ROME — Fincantieri is set to boost its naval business thanks to war-driven defense budgets, and the Italian shipyard has its sights on business opportunities that could total €20 billion (U.S. $21 billion) in the next five years, the company’s recently appointed CEO said Friday.

Pierroberto Folgiero made the announcement as he launched his first business plan, covering 2023-2027, after taking over the firm in May from outgoing CEO Giuseppe Bono.

“Spending on naval vessels is expected to grow in line with global defense budgets, led by Western European and Asia Pacific countries,” the Italian state-controlled yard said in a statement accompanying Folgiero’s new plan.

The plan envisages naval export opportunities worth €20 billion between 2023 and 2027, thanks to naval budgets rising 3.3% in Western Europe and 4.2% in the Asia-Pacific region, with a “significant increase” in demand for frigates, corvettes and submarines.

Sales are on the upswing as countries spend more on defense in the wake of the Ukraine war, and they will help push Fincantieri’s revenue to €9.8 billion by 2027, up from €6.7 billion in 2021, the firm said.

The yard also promised a “further strengthening” of its Italian and overseas facilities thanks to “the review and digitalization of production processes.”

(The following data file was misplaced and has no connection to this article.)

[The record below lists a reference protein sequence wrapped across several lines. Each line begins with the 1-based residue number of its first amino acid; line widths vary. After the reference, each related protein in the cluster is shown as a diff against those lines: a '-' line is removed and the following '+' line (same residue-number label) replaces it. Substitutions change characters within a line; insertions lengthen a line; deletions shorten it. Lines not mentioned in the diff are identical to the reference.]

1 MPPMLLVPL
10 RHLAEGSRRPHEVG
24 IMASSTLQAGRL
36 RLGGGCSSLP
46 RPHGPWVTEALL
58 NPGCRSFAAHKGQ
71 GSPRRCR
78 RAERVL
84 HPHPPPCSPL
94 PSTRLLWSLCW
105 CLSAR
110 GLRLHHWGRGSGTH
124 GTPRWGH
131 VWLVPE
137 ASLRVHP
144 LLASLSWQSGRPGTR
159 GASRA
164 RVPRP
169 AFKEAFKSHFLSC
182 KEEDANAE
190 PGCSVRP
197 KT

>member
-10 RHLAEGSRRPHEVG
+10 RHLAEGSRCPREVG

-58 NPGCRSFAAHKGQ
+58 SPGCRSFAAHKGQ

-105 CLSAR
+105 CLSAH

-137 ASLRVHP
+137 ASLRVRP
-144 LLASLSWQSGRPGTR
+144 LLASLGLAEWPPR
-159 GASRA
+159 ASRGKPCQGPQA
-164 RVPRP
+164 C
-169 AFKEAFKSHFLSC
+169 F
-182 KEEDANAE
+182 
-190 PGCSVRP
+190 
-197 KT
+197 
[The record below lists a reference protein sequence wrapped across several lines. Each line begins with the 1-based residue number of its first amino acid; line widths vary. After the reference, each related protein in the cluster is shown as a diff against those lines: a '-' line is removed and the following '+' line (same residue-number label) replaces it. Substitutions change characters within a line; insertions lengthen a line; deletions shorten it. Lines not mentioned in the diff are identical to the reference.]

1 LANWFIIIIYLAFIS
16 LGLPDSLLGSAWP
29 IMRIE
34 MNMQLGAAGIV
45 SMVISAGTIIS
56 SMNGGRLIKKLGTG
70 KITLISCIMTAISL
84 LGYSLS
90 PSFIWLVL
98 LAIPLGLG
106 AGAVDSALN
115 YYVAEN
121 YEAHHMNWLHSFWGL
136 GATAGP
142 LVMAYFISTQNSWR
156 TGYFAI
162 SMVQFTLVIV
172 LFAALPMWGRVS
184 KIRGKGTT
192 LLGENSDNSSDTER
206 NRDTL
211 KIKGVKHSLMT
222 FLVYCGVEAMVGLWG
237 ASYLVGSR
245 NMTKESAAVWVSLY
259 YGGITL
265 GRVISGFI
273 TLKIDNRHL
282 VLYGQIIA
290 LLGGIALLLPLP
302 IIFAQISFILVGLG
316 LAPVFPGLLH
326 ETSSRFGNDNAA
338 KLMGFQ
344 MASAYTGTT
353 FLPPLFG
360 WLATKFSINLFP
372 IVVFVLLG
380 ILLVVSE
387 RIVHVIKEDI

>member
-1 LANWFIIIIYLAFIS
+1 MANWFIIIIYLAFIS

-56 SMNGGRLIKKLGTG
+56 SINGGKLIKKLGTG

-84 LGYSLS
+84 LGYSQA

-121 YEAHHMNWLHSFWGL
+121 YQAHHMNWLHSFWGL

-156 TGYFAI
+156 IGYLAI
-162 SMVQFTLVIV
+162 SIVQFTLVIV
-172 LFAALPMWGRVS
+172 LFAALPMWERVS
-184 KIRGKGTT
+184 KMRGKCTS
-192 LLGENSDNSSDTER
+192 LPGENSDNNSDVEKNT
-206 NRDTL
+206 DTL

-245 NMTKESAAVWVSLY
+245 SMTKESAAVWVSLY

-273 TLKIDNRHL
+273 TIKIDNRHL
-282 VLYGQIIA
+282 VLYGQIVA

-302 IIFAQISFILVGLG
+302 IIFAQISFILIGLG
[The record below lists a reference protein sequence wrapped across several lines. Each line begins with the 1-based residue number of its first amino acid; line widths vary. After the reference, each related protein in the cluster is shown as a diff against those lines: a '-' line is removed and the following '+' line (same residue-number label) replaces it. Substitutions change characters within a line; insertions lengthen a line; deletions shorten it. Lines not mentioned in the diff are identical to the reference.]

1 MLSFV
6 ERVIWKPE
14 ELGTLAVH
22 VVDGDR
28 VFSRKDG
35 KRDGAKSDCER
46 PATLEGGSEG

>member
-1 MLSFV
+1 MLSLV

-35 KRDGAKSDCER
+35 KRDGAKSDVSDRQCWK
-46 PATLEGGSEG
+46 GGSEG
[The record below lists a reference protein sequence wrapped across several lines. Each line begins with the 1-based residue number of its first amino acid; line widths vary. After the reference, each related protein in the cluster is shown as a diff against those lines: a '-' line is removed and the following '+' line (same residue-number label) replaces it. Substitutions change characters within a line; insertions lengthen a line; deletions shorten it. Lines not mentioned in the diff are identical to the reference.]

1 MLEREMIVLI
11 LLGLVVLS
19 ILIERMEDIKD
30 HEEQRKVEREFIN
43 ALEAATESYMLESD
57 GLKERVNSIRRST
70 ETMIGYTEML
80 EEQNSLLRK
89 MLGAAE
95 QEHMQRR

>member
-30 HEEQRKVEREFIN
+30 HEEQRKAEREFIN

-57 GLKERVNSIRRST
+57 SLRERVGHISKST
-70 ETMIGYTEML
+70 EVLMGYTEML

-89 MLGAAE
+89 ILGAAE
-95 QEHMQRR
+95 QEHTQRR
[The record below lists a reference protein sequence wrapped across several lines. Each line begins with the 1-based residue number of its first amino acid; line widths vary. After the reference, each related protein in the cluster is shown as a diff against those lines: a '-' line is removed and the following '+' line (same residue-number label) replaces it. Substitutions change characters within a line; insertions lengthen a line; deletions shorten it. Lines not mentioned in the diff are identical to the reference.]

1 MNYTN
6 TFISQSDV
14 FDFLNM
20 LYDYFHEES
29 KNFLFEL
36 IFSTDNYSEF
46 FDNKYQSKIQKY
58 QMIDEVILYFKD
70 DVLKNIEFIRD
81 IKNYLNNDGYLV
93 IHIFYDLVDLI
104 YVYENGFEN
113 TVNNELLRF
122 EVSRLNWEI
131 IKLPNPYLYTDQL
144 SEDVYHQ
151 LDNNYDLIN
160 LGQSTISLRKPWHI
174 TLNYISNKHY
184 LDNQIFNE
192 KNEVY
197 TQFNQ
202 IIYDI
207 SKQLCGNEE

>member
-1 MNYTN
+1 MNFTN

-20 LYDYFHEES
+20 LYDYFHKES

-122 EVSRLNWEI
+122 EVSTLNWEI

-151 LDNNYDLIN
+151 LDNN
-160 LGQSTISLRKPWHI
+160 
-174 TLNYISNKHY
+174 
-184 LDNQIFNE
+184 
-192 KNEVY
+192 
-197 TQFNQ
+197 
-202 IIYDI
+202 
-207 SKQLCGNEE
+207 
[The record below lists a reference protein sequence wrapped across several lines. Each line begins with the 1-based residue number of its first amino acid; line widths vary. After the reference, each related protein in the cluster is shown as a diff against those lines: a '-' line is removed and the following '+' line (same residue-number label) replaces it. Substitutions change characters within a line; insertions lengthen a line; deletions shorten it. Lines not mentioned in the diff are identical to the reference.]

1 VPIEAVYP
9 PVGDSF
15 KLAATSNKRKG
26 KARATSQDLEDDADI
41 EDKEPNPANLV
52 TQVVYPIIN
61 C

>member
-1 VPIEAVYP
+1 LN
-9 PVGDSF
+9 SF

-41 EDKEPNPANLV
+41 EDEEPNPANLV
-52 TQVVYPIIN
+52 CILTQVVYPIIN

In 2020, the United States selected Fincantieri’s FREMM frigate design for its new FFG(X) vessel, which will undergo production at Wisconsin’s Marinette Marine shipyard. Fincantieri has owned the yard since 2008, and it’s where the firm already builds Freedom-class littoral combat ships for the U.S. Navy with Lockheed Martin.

Folgiero, who formerly headed an engineering company, was appointed CEO of Fincantieri after Bono’s 20-year stint running the firm. Months after stepping down, the 78-year-old veteran passed away in November.

In the final months of Bono’s mandate, Fincantieri was touted as a possible purchaser of Oto Melara, the naval gun maker that owner Leonardo has been mulling selling.

Asked by Reuters on Friday if the firm was still interested, Folgiero said Fincantieri “always looks at all strategic options.”

The launch of the new business plan coincided on Friday with an announcement by Greece’s Elefsis Shipyards that it had signed a deal with Fincantieri to jointly build a naval vessel production line in Greece to construct ships ordered by the Greek government.

In its announcement of the new plan, Fincantieri said it had delivered more than 130 naval vessels since 1990, including about 50 to Italy and 50 to the United States. It has also built 120 cruise ships since 1990 and now has a share in the cruise market exceeding 40%.

Tom Kington is the Italy correspondent for Defense News.

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